A dome-shaped mysterious object has washed up on a remote Australian beach, amid speculation that it could be from a 20-year-old Indian rocket that was used for launching a satellite. The canister was discovered near the beach in Green Head in Western Australia (WA) about 250 kilometres north of the city of Perth on Saturday. When contacted by PTI, the Indian Space Research Organisation (ISRO) sources confirmed receipt of a formal communication from the Australian Space Agency. However, they did not provide the details.
The bizarre-looking object has been declared a piece of space junk, while national agencies, including the Australian Space Agency (ASA), continue working to identify its origin. The copper-coloured bulky cylinder, which stands taller than a human, appears to be damaged at one end and is covered with barnacles, indicating that it has spent a significant amount of time at sea before washing up.
“We are currently making enquiries related to this object located on a beach near Jurien Bay in Western Australia. The object could be from a foreign space launch vehicle and we are liaising with global counterparts who may be able to provide more information,” the ASA said in a series of tweets on Monday.
Origin of the object is unknown
As the origin of the object is unknown, the community should avoid handling or attempting to move the object, it said, adding that if the community spot any further suspected debris they should report it to local authorities and notify the agency. “We are committed to the long-term sustainability of outer space activities, including debris mitigation, and continue to highlight this on the international stage,” the agency said.
In a statement, Western Australia Police said that it is believed the item is space debris and will be managed as such until it can be determined otherwise. However, a space expert says the object could be from a 20-year-old Indian rocket. European Space Agency engineer Andrea Boyd said experts believed the item fell from an Indian rocket launching a satellite, the Australian Broadcasting Corporation reported.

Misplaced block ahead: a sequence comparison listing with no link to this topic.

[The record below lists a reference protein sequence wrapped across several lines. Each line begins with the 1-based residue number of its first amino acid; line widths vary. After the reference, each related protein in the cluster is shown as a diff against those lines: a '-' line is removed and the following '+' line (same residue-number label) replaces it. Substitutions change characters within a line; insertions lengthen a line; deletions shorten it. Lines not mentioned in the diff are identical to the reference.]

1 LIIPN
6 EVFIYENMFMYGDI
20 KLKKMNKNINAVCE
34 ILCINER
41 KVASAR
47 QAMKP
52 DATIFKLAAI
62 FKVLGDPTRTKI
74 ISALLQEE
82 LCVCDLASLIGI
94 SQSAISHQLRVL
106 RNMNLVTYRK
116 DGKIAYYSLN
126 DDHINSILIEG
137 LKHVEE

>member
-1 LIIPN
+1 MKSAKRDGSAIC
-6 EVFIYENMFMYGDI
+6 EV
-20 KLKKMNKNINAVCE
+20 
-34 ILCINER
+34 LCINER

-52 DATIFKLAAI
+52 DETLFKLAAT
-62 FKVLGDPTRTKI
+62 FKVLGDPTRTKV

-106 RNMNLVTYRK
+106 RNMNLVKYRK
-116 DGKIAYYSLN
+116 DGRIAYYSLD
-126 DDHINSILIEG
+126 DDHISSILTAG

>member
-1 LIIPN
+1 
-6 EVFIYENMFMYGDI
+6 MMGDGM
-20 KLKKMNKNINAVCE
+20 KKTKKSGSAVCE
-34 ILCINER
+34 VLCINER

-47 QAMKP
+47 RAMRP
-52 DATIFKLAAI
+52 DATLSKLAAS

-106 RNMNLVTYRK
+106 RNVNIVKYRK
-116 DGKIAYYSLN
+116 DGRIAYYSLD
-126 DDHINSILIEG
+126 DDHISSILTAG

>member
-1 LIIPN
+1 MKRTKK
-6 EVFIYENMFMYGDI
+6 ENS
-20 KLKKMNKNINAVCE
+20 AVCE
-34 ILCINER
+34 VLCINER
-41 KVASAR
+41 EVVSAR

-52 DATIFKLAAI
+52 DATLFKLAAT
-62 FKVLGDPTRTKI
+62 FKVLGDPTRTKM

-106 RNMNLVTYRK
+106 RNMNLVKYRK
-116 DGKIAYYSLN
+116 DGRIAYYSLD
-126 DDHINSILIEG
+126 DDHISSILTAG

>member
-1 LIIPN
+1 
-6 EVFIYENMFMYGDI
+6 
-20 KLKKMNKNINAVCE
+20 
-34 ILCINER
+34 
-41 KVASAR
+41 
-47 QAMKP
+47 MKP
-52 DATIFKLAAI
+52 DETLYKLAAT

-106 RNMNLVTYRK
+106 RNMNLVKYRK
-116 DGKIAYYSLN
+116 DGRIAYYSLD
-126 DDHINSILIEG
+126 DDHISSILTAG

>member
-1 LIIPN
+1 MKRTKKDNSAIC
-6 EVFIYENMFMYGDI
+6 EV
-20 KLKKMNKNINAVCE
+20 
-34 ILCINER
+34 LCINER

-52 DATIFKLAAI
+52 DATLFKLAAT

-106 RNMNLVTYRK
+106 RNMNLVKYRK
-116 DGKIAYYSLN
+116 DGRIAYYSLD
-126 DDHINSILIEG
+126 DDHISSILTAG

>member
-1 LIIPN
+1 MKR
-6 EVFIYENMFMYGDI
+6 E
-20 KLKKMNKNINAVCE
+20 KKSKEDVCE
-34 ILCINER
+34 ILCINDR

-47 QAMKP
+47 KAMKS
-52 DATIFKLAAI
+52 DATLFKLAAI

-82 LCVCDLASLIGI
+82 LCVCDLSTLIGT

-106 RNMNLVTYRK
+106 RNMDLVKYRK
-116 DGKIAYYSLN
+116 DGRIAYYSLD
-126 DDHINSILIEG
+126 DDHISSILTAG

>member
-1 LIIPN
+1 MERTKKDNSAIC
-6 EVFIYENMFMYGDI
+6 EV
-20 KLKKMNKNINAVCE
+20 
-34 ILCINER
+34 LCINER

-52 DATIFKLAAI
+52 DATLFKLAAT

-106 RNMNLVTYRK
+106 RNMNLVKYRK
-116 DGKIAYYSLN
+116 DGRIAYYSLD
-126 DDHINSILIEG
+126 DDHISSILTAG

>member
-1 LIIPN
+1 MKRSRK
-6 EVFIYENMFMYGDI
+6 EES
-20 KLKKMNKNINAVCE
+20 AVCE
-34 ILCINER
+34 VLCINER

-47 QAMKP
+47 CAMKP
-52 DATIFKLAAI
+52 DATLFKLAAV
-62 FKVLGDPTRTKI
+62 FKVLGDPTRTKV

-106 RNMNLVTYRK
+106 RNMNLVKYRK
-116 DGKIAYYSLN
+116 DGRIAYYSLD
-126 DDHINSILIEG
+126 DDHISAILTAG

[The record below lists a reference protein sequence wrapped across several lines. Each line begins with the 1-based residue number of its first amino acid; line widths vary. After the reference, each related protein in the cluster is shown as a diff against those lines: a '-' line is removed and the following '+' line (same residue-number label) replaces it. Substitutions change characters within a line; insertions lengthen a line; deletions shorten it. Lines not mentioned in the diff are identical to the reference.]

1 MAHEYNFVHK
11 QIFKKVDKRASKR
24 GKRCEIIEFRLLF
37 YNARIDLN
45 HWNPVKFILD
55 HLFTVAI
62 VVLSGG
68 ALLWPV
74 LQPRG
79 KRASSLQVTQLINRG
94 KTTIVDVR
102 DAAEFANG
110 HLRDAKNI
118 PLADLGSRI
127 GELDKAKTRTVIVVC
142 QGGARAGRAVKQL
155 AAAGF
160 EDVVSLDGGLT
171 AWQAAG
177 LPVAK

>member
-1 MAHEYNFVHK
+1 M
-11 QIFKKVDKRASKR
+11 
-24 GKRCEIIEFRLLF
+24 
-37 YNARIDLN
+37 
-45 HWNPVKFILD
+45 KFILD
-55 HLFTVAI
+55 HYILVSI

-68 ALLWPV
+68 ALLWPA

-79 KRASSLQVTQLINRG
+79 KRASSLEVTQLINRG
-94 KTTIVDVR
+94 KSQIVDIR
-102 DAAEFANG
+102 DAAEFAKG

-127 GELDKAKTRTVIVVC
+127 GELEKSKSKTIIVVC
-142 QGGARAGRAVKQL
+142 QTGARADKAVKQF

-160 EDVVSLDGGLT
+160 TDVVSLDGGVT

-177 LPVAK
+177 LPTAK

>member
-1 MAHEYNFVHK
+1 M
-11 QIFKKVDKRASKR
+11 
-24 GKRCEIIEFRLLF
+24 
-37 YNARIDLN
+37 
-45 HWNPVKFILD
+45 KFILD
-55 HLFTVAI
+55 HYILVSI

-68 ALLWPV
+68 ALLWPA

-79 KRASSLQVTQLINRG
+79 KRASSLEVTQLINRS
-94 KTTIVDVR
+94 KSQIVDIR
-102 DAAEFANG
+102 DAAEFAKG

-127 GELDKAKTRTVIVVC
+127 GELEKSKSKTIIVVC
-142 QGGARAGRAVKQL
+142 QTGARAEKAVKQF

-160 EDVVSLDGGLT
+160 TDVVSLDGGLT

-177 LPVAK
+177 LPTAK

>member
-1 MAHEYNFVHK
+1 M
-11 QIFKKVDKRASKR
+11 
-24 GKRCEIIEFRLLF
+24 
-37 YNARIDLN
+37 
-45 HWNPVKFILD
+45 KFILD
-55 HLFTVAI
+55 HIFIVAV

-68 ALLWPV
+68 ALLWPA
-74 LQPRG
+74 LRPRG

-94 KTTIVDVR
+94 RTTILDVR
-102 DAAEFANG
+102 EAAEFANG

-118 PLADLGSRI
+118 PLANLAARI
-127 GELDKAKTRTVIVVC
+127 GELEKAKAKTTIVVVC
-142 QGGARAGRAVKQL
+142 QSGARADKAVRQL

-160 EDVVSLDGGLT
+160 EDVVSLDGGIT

“We’re pretty sure based on the shape and the size, it is an upper-stage engine from an Indian rocket that’s used for a lot of different missions,” she said. “Based on the number of barnacles, it’s probably not the one from this year,” she said.
Expert says the object could be from a 20-year-old Indian rocket
She said it could be 20 years old, the report added. “But at the same time, when it gets thrown around the ocean it does tend to look older than it would normally.” Boyd said the engine was designed to fall off after the launch. “It takes a lot of effort to get up to orbit, so the first and second and third stage (engines) usually fall off and end up in the Indian Ocean, so it’s probably come from that with the currents and washed up on the beach,” she said.
Space experts agreed, with Australian National University astrophysicist Dr Doris Grosse and Flinders University space archaeologist Dr Alice Gorman believing it was likely a fuel cylinder from the third stage of a launch by India’s space agency, it said. Some even theorised the debris could have come from a specific mission – PSLV-CA C46 – which launched in May 2019 and dropped some debris in the ocean to Australia’s north-west and south-east, the report added.
Police earlier labelled the object as “hazardous”
Police earlier labelled the object as “hazardous” as they worked to identify if there was a risk to the community. After analysis of the object, the Department of Fire and Emergency Services and the Chemistry Centre of WA found it posed no risk to the community. But Boyd said it was important people did not touch the object. “It might still have some residual fuel and you just don’t want to get people touching that,” she said.
Western Australia Premier Roger Cook said the object could end up at the WA Museum. “I did make the observation this morning that perhaps this will be an addition to the Sky Lab pieces that we have in the museum and might add to our growing collection of space debris that seems to be collecting in WA,” he said.
Space debris – both man-made and natural – has a habit of coming down in WA’s vast outback, although it is rare for it to be found washed up on the state’s 12,895 kilometres of coastline. Most famously, the Skylab space station came hurtling back to Earth in 1979, with pieces of the rogue station found in the most remote of outback locations in Balladonia, north-east of Esperance in WA’s south.
The local council hit NASA with a USD 400 littering fine, which reportedly remains unpaid. But scientists with their eyes trained on the skies have also recovered fragments of space rocks which have made it through the atmosphere and slammed into the ground in WA’s outback.